Venezuela pressing for Latin America, Caribbean integration-
Says Ambassador Morandy
GUYANA joined with the Bolivarian Republic of Venezuela Saturday in celebrating its 197th independence anniversary.
At the ceremony held at Le Meridien Pegasus, acting President Samuel Hinds joined ambassador of the Bolivarian Republic of Venezuela, Dario Morandy, and other members of the diplomatic community in celebrating the occasion.
Mr. Hinds considers this significant occasion the celebration of a dream and aspirations of the regional hero Simon Bolivar, for a free and independent hemisphere.
He said both Venezuela and Guyana today enjoy opportunities to work collectively with other Caribbean and Latin American countries as a result of the Union of South American Nations.
“Guyana is now benefiting under the Petro Caribe agreement and attaches great importance to the initiatives both within the Caribbean sub-region and the wider hemisphere to achieve energy security,” Mr. Hinds said.
He reassured the Guyana Government’s commitment to the process of peaceful solutions between the two countries, while referring to border related issues which both countries have decided to settle arbitrarily through the United Nations.
Venezuela’s independence was described by Ambassador Morandy as the outcome of a struggle to achieve freedom and sovereignty.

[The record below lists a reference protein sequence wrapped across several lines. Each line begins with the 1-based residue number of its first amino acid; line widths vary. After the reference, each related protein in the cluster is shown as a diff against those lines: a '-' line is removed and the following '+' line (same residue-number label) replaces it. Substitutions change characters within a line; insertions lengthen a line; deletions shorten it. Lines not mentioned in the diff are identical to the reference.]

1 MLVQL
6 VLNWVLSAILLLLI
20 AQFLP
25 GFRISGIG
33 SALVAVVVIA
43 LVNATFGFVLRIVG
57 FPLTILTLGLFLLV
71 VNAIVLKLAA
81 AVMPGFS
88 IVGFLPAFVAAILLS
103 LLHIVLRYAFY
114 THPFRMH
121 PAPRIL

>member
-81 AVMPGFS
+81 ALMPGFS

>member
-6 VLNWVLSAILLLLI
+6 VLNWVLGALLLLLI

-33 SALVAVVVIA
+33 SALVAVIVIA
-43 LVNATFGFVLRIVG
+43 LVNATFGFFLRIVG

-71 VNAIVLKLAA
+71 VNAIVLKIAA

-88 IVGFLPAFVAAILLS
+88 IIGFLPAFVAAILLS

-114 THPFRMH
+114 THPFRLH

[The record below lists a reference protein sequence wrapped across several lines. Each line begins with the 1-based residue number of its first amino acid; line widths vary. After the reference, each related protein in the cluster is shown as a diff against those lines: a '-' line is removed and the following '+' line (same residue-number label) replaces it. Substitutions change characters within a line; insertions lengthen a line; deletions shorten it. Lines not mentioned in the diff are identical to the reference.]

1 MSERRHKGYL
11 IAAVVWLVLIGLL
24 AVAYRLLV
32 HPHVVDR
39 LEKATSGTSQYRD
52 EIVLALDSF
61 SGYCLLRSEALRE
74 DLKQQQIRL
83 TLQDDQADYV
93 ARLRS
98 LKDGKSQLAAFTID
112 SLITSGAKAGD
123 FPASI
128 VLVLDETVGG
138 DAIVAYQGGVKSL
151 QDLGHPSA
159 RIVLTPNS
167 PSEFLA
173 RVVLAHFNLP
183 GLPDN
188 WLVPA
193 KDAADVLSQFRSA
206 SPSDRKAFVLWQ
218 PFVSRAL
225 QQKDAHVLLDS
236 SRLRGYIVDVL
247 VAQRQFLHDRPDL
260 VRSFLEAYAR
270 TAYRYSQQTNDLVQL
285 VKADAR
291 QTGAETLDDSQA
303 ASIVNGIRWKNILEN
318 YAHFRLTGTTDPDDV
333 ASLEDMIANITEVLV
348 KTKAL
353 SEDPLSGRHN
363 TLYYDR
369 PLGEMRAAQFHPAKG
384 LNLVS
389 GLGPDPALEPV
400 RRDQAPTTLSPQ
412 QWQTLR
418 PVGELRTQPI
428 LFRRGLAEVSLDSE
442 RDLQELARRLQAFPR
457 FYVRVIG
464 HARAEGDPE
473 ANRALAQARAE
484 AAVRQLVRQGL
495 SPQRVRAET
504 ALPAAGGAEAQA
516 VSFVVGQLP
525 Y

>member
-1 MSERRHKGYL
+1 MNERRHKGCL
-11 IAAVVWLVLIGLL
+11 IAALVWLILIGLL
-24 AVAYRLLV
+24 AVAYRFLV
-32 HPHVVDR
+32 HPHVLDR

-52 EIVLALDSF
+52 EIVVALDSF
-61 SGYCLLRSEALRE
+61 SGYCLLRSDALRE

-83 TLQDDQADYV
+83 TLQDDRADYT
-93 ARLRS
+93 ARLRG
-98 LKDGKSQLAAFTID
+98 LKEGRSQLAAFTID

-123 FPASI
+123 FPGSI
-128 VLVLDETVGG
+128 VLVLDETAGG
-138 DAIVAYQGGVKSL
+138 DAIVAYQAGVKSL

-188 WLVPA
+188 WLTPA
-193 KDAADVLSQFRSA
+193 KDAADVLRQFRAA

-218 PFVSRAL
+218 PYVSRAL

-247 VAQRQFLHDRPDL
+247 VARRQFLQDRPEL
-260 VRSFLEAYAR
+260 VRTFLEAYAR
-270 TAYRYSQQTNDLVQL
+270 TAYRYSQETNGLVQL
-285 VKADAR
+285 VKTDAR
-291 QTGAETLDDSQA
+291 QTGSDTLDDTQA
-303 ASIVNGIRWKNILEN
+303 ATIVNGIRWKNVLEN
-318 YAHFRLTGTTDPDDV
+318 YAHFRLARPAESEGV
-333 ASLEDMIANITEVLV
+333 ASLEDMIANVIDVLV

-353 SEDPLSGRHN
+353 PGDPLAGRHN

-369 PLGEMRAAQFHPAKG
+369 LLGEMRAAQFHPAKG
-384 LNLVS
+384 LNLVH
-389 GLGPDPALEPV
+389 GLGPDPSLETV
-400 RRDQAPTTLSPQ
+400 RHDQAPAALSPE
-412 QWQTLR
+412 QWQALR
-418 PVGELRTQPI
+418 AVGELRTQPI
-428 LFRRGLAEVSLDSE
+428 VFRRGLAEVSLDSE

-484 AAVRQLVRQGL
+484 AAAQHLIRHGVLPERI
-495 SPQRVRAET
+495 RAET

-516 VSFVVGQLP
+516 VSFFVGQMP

In this regard, he lauded the leadership of Venezuela’s current President Hugo Chavez who continues the struggle for the achievement of the principles of peace, social justice, human rights and freedom.
He added that under these principles, the country’s government is pressing for integration of people in Latin America and the Caribbean.
This pursuit, he said, has paved the way for the identification of common interests in the areas of energy, communication, social and cultural programmes which are already developing, the Ambassador said.
Highlighting developments in the energy sector, the ambassador alluded to the initiation of a cooperation programme under the Petro Caribe agreement to supply 50 percent of fuel consumed by Guyana.
“This was a policy established in 2004 by the Government of President Chavez with the objective of guaranteeing the supply of gasoline and diesel at considerably low prices and under conditions of absolute solidarity,” the Ambassador said.
The project, the Ambassador noted, has gone a step further, through discussions with the Guyana Government to facilitate a permanent supply, greater efficiency in transport, timely payment and strengthened collaboration.
He said a major boost in this direction was noted in May when President Chavez cancelled Guyana’s US$12.5M debt owed to Venezuela since 1974, with the hope that the decision will provide Guyana with greater financial freedom in its relations with multilateral organisations.
He added that a proposal was also presented for the construction of a gas pipeline through from Venezuela, Guyana and Suriname to ensure sufficient supplies to both countries.
“This is part of the discussions on issues of bilateral cooperation and it is expected that in the medium-term, this project will become a reality and will be strengthening on our ties of integration and economic sovereignty,” the Ambassador said.
With Guyana gearing to host the Caribbean Festival of Arts (CARIFESTA) X in August, the ambassador said Venezuela’s ample contribution will result in a very enthusiastic cultural exchange.
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